PRIME MINISTER Dr Keith Rowley’s call for the removal of visa requirements for TT nationals seeking entry to Canada draws attention to the longstanding ties we have – as a country and a region – to that country while also acting as a statement about the need for us to continue to strengthen global ties in light of ominous signs of a world in turmoil.
Speaking at the Caricom heads meeting in Barbados on Tuesday, Rowley directed his remarks at Canada’s Foreign Affairs Minister Francois-Philippe Champagne who, in conversations with leaders, had reportedly proposed an annual meeting between Caricom as a block and Canada. Rowley also pledged to further the Caricom Single Market and Economy by bolstering diplomatic staff dedicated to that initiative.
All of these entreaties are welcome and, indeed, long overdue.
Canada is one of this country’s top export destinations, absorbing large percentages of our gas, fertilisers and acyclic alcohols (totalling US$119 million), according to the Observatory of Economic Complexity project. We also depend on Canada for substantial products like iron ore and food.
Collaboration with Canada on prison reform, dating back to 2017, and national security also underlines the closeness of the relationship. That closeness is not surprising given our shared background as Commonwealth nations.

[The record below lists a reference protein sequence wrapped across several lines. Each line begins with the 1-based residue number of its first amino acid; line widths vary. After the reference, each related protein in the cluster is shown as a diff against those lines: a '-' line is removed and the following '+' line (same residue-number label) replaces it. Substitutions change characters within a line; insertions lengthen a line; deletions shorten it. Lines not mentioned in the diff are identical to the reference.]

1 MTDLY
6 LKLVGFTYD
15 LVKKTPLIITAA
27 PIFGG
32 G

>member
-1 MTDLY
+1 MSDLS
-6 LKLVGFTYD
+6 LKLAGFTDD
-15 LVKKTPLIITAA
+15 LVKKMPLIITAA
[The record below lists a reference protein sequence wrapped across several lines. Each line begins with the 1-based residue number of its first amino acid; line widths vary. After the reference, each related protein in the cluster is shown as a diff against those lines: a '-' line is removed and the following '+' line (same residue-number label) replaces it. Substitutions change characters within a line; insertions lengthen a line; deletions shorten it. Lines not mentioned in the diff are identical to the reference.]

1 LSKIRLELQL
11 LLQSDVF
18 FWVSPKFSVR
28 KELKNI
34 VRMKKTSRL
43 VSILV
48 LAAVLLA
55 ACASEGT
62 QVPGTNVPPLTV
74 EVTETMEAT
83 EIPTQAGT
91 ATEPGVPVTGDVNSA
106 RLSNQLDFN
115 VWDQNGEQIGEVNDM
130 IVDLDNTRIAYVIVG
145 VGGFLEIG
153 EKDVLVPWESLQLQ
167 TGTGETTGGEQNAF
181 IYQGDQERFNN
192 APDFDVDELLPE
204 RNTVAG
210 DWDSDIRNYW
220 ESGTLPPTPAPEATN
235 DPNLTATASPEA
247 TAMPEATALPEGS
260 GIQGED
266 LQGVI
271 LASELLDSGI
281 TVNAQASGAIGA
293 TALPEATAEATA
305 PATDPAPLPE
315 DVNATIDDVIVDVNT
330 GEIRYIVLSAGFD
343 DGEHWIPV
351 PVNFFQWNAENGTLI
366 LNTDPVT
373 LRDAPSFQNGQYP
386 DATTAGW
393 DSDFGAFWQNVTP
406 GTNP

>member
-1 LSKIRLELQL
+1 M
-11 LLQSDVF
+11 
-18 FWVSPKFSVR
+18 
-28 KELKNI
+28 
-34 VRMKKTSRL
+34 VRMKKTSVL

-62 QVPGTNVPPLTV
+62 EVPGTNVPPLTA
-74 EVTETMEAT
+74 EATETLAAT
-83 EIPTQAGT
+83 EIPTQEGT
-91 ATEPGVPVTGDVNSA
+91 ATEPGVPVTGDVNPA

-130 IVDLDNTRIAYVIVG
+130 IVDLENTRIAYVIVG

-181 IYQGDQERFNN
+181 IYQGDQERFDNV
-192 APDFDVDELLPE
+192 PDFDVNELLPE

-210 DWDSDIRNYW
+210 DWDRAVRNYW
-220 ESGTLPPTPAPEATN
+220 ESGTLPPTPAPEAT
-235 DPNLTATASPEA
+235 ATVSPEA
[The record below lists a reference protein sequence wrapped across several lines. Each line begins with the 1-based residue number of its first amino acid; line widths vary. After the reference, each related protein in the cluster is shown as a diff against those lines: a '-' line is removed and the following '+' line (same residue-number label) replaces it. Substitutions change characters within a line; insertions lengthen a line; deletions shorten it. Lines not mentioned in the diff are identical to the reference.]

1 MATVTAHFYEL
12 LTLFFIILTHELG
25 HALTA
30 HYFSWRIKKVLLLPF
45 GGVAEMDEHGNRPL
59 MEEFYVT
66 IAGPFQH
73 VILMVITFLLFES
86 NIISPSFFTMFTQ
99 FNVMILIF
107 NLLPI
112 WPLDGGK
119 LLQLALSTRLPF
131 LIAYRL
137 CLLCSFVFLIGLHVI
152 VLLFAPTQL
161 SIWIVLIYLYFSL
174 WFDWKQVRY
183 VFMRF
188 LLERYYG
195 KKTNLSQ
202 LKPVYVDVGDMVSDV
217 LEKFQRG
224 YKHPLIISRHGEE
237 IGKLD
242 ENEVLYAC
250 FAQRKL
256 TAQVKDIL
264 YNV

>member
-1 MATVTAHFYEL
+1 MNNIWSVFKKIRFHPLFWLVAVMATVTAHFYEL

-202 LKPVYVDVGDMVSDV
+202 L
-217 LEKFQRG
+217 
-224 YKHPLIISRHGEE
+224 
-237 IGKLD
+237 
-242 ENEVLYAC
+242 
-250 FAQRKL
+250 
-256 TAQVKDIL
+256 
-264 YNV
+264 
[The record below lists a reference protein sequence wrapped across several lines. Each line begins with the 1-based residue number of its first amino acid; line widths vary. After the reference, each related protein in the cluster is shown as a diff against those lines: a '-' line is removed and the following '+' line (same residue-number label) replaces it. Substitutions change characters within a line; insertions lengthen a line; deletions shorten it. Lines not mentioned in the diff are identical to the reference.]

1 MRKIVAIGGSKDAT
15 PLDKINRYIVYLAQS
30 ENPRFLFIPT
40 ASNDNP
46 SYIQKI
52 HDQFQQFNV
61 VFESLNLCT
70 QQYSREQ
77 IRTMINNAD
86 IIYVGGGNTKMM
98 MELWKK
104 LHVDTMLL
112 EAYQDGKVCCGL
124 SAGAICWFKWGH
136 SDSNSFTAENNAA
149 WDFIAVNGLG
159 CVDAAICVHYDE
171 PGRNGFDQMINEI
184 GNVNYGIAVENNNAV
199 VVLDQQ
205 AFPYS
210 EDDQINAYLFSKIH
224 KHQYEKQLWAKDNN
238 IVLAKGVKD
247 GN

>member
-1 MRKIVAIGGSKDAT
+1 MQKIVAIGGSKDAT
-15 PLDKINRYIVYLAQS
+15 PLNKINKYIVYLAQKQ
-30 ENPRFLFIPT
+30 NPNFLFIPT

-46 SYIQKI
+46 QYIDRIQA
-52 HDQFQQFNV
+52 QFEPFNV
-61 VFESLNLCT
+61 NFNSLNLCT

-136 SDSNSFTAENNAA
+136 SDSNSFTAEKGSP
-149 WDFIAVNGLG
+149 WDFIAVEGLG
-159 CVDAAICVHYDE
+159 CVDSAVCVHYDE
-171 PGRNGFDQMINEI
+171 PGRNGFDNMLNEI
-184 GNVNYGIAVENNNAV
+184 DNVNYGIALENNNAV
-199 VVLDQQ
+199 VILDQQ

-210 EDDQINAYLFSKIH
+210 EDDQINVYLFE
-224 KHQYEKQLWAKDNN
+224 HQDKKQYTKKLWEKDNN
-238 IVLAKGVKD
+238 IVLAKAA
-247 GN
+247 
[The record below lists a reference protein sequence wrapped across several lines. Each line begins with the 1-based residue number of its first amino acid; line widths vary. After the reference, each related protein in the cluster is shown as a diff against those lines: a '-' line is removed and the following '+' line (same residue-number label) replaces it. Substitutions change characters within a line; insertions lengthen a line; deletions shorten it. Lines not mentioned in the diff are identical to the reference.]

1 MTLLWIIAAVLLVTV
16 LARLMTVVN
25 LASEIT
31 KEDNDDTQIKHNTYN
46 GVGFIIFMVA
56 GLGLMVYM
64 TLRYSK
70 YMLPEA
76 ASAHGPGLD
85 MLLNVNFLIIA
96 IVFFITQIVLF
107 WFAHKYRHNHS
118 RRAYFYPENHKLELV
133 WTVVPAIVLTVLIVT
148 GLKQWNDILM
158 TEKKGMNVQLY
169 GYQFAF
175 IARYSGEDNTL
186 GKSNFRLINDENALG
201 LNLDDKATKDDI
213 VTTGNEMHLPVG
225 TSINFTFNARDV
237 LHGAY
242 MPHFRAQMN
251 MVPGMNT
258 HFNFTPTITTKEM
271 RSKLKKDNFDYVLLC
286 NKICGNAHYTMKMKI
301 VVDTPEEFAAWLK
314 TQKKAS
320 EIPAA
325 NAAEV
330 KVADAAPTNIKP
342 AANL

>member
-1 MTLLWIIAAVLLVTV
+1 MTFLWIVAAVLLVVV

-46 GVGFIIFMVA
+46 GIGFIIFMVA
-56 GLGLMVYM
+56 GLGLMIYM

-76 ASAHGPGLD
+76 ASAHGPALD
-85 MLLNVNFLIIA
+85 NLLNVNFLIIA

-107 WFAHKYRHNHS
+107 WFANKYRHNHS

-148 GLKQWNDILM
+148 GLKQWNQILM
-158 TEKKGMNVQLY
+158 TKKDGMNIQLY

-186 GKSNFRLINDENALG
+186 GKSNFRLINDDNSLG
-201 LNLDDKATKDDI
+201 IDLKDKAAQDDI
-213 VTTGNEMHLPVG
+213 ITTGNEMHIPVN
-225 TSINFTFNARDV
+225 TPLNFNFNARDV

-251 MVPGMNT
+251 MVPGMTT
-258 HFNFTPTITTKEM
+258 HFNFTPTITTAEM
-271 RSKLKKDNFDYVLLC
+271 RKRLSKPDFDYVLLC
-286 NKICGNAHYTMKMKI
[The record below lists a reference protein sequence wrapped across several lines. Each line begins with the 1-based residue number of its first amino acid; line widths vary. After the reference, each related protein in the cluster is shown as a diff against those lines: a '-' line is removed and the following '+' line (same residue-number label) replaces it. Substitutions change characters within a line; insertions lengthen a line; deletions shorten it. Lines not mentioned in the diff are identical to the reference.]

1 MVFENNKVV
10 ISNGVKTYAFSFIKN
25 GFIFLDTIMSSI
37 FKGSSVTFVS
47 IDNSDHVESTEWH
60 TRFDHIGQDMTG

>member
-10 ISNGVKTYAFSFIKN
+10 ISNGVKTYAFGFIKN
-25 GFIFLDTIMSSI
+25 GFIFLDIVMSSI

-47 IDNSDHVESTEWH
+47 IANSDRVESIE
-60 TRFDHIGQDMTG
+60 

In fact, centuries ago economic and educational links (such as the trade in fish and establishment of missionary schools) had even led some Caribbean figures to muse, both privately and publicly, the possible annexation of this region to Canada. But as historians like Brinsley Samaroo have noted, these proposals never took flight for various social reasons.
Yet if such political fancies never took flight, economic integration still managed to take root. There’s something of a tradition of migration from TT to Canada, with a modern example being the Commonwealth Caribbean Seasonal Agricultural Workers Programme which ran from 1967.
In the year 2014, when 1,015 Trinidadians took part in the scheme to pick fruit in Ontario and Alberta, it was estimated that some 8,145 Caribbean people had participated.
Our students have also long sought education in Canada. And Canadians have often visited this country, worked here, or set up major financial operations. A glimpse at the history of the banking sector will yield some examples.
While brain drain has also been a major concern in the relationship, there is no question that it has shown all the hallmarks of globalisation and the fruitfulness of economic integration.
At a time of walls, of Brexit, of the rise of hateful xenophobia, Rowley’s call runs counter to the signs of retreat into nationalism, hopeful as it is of forging deeper ties – not the closing of doors. We hope Canada is receptive, particularly given the trend of the relaxing of visa requirements in recent years. Forging deeper ties will benefit both economies in the long run.